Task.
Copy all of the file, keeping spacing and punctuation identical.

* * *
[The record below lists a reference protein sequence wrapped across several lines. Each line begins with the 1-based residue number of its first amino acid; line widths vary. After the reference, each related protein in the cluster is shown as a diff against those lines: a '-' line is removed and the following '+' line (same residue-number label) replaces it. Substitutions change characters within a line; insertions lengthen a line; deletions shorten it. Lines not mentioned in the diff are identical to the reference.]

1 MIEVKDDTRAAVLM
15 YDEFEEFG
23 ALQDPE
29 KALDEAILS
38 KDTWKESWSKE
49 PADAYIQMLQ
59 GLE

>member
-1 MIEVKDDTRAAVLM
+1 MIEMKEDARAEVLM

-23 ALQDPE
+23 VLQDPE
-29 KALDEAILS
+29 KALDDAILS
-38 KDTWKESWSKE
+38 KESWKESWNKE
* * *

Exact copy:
[The record below lists a reference protein sequence wrapped across several lines. Each line begins with the 1-based residue number of its first amino acid; line widths vary. After the reference, each related protein in the cluster is shown as a diff against those lines: a '-' line is removed and the following '+' line (same residue-number label) replaces it. Substitutions change characters within a line; insertions lengthen a line; deletions shorten it. Lines not mentioned in the diff are identical to the reference.]

1 MIEVKDDTRAAVLM
15 YDEFEEFG
23 ALQDPE
29 KALDEAILS
38 KDTWKESWSKE
49 PADAYIQMLQ
59 GLE

>member
-1 MIEVKDDTRAAVLM
+1 MIEMKEDARAEVLM

-23 ALQDPE
+23 VLQDPE
-29 KALDEAILS
+29 KALDDAILS
-38 KDTWKESWSKE
+38 KESWKESWNKE